Are You Still Using Static Travel Policies? Time to Rethink Your Strategy

The static corporate travel policy is dead

Times are changing, and traditional, one-size-fits-all corporate travel policies no longer serve the diverse needs of businesses and their employees. Many companies continue to use outdated, static travel policies rooted in historic pricing strategies that aren’t even used by carriers any longer.

In parallel, employees have grown to expect the same level of personalization during business travel as they receive when traveling for leisure. As a result, some may resort to booking outside of the corporate booking tool, leading to difficulties managing their employees’ trips, inability to comply with the duty of care obligations, and vulnerability to higher costs.

Savvy travel managers are now adopting more liberal travel policies, which in many cases yield additional cost savings over more restrictive ones. Maintaining a focus on employee satisfaction, retention, duty of care, and well-being does not contradict the ability to make savings. The desire to marry customer experience with data-driven cost savings is at the core of Oversee’s FareSaver. So, for those tasked with setting a policy that meets the needs of the business and its employees, consider the following factors.

Be attentive to the changing needs of your business

In today’s fast-paced world, businesses often need to act fast to stay relevant, and adopting a flexible approach to travel can help companies stay agile.  The need for travel may arise at short notice, so having a policy in place that can accommodate these occasions can avoid out-of-policy bookings and ensure that the best travel options are found for both the company and the employee.

Allowing flexible fares to be booked when meetings are further out and rebooking to more restrictive fares closer to departure often mean that you can significantly reduce the fees you pay to an airline when plans change. Companies can make significant savings on the net pricing difference, even taking into account cancellation or change fees. It also keeps the bookings within your booking tool and allows you to show due diligence.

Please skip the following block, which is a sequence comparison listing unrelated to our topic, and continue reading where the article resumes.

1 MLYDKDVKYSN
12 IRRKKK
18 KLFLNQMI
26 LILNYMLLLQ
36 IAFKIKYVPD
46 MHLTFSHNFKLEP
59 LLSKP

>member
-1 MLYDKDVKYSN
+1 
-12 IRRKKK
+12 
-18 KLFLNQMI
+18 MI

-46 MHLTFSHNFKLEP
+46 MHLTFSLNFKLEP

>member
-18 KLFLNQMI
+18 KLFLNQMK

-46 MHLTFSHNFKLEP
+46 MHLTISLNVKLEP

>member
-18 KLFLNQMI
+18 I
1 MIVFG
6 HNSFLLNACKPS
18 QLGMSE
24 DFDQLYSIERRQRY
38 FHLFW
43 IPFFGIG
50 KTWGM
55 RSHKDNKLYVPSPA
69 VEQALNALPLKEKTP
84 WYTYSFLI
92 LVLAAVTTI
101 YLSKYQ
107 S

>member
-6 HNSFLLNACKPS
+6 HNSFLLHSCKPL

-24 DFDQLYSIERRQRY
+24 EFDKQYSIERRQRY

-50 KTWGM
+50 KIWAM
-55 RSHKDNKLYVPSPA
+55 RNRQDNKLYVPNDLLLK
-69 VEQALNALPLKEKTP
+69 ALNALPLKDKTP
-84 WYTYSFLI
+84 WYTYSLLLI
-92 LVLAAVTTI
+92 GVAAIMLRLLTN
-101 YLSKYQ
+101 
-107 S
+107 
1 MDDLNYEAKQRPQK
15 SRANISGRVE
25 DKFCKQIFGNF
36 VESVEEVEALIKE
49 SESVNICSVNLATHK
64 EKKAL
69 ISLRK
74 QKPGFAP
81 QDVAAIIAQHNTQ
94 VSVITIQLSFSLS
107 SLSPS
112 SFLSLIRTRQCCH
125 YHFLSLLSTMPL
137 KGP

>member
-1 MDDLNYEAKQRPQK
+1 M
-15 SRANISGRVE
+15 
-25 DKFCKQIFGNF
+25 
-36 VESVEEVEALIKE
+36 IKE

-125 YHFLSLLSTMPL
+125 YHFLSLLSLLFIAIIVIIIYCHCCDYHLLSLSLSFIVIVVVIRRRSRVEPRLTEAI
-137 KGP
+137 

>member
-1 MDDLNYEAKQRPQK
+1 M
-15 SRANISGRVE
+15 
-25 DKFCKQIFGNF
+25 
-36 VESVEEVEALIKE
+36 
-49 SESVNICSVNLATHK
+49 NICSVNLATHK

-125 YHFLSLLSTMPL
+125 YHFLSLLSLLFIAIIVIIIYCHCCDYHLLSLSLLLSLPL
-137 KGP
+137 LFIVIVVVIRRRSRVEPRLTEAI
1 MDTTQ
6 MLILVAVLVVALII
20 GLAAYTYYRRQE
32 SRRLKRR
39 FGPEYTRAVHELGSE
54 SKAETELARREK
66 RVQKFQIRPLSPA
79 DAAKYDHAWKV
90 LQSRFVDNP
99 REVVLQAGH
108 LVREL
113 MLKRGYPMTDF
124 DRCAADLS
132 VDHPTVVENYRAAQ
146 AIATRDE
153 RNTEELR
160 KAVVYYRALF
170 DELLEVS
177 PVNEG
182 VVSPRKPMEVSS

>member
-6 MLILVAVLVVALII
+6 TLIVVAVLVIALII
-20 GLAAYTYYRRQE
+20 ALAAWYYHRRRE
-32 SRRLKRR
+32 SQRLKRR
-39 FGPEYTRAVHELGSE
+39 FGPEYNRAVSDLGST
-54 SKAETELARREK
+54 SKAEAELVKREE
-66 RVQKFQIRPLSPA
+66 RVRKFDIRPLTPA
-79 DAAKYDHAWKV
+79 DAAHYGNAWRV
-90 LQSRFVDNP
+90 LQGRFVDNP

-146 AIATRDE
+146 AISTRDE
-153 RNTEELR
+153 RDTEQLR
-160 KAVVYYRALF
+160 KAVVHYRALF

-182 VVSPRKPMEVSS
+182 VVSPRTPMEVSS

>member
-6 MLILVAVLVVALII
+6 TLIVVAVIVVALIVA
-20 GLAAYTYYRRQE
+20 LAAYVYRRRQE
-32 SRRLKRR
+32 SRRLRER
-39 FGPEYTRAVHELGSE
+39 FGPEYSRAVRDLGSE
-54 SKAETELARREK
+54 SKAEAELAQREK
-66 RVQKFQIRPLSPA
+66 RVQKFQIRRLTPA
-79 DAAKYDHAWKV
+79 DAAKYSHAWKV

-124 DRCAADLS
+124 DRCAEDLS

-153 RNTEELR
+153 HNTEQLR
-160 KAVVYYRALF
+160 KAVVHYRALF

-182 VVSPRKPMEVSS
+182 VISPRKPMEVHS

Business travelers have individual needs

Not all travel is created equal. Employees need to travel for a variety of reasons, distances, and frequencies. Treating them all the same way may not be the most cost-effective option. Opportunity costs and travel fatigue affect business decisions so the reason for travel should arguably be reflected in your travel policy so as to make sure your key sales executives are sharp when they meet with decision-makers.

Instead of reserving more luxurious travel solely for your most senior executives, consider focusing on frequency and reason for travel. Business travel should have an implied ROI attached to it and a cost-benefit analysis can be undertaken quite effectively.

Consider different geographical locations

Global companies with complex structures and multiple locations should consider varying their corporate travel policy between locations or business functions. By fare auditing specific and commonly traveled segments you can identify travel patterns and how your negotiated rates perform compared to that of publicly available rates with alternative carriers. You’ll also be able to identify trends in price fluctuation to enable you to tailor your advance purchase and preferred airline policy based on business cases for each office.

Changing optimal time for bookings and time for a dynamic policy match

With airfares changing constantly, imposing a 14-day advance purchase rule may not be the most cost-effective strategy.  The price of a fare can fluctuate significantly and often between when it is first published and departure.  Fare prices are dynamic and can increase or decrease depending on revenue-generating opportunities, load factor, upselling, competitor pricing, expected demand surges, fleet movements, IROPS, reward flights, and even the density of elite airline loyalty members on board.

In some cases, fares may drop significantly closer to the date of the flight, meaning that corporations implementing a 14-day advance rule on bookings may be missing out on savings.  Today, technologies that monitor and rebook during these price drops can guarantee that organizations are paying the optimal price to move their people around the planet.

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